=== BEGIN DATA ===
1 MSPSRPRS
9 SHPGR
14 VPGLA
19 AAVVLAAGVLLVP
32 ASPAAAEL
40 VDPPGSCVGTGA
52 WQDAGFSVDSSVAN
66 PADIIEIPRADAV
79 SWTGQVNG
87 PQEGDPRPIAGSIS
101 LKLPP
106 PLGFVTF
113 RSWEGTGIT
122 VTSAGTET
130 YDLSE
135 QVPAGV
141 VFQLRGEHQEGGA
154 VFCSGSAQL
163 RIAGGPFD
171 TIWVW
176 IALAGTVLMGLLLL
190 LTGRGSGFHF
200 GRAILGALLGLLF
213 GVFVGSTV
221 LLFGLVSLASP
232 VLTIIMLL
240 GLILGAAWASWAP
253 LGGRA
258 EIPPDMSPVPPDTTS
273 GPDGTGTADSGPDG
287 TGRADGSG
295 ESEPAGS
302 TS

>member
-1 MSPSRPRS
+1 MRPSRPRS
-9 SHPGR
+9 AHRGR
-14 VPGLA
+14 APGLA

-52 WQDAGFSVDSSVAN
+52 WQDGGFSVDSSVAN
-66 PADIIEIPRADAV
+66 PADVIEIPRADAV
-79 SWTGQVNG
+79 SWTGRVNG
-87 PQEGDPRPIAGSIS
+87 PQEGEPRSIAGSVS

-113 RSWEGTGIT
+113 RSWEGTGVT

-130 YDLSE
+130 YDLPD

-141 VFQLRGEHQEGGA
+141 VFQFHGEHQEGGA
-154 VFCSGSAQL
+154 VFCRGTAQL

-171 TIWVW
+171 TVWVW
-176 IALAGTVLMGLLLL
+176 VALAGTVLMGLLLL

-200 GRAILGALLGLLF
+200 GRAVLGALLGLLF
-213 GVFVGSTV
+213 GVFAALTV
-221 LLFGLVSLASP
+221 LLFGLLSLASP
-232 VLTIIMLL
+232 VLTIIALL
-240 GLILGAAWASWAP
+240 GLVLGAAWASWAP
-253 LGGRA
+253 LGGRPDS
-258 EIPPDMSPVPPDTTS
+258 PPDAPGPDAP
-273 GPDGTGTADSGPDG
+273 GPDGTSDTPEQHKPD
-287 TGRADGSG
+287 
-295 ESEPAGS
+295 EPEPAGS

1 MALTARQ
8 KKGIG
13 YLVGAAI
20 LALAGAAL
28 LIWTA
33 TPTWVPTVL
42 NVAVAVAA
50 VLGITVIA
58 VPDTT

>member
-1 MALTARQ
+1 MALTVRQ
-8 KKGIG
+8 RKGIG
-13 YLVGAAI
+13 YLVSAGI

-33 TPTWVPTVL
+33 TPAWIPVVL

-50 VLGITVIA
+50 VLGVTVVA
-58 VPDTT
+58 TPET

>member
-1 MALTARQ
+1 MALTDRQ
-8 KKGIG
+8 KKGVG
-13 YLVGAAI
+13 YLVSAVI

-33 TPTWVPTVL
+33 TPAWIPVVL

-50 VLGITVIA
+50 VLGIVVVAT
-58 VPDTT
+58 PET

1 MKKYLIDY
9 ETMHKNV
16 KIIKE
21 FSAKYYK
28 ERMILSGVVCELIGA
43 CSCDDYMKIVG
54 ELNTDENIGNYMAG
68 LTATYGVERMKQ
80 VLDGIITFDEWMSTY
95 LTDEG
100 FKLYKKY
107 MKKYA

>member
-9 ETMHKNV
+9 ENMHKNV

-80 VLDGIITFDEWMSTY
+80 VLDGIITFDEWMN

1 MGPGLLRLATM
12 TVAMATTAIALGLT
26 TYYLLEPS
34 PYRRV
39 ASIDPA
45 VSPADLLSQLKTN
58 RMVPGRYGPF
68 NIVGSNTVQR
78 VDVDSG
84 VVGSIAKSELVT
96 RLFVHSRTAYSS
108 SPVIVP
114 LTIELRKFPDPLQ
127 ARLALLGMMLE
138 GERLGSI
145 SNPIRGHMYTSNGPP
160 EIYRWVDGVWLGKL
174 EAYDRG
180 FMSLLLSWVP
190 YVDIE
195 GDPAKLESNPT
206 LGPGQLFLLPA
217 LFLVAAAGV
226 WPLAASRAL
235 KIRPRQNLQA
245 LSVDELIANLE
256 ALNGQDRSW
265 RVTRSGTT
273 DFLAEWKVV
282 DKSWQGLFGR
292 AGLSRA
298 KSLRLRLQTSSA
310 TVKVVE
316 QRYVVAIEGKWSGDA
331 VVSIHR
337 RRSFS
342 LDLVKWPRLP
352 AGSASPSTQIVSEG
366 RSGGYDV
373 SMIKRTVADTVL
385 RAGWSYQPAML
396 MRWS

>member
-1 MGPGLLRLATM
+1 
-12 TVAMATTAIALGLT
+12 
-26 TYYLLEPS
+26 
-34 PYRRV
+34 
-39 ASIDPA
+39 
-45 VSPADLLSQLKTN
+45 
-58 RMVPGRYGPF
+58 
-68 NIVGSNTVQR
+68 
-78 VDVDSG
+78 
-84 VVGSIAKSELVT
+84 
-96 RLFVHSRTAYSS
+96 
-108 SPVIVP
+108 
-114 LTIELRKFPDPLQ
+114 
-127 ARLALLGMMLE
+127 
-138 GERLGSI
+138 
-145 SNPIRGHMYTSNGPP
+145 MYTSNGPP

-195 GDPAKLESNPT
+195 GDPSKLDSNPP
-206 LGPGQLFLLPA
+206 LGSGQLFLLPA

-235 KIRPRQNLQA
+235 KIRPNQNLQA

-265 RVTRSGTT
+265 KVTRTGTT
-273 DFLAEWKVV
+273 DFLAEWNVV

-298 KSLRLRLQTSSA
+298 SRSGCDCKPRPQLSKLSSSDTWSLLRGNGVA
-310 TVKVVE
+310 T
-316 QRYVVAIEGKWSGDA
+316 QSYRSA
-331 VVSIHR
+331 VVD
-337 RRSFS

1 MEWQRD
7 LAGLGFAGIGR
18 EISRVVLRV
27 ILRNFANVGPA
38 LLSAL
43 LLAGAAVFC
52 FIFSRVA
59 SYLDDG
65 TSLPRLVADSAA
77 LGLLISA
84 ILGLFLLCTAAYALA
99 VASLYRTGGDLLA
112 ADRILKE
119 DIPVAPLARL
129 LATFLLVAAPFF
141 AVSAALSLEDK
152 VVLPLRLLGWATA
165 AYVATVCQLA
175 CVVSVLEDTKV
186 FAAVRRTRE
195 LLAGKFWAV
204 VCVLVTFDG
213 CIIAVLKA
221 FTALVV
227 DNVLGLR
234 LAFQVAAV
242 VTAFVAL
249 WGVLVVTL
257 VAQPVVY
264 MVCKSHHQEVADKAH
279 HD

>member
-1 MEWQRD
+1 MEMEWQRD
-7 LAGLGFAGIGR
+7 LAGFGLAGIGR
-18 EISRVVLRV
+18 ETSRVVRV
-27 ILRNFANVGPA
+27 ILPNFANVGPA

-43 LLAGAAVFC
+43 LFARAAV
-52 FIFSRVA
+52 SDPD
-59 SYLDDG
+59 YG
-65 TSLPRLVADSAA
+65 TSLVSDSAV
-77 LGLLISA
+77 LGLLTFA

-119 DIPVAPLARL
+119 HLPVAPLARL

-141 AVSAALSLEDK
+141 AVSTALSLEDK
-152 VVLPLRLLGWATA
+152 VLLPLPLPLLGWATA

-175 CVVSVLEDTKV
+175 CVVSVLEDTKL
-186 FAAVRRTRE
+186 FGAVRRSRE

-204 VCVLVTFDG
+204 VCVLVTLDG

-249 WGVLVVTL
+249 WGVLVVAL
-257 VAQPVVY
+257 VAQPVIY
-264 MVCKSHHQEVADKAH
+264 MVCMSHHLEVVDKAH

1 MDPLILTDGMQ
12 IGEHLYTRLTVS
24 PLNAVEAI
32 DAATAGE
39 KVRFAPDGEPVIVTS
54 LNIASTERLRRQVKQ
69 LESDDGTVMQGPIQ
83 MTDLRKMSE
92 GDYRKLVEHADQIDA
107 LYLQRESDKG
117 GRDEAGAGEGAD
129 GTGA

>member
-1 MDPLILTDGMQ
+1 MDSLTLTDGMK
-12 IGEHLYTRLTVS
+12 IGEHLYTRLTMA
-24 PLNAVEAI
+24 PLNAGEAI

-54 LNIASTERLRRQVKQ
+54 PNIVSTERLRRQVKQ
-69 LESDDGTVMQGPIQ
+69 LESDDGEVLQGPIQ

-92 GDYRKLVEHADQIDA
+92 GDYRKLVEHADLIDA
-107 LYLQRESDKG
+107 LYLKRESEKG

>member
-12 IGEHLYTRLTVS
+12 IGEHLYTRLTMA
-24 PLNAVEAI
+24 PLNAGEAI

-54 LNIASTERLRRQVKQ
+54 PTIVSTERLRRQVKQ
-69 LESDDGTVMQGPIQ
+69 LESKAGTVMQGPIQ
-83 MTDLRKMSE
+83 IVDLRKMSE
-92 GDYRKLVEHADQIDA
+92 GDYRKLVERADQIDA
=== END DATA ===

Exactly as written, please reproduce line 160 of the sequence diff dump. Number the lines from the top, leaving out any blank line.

265 RVTRSGTT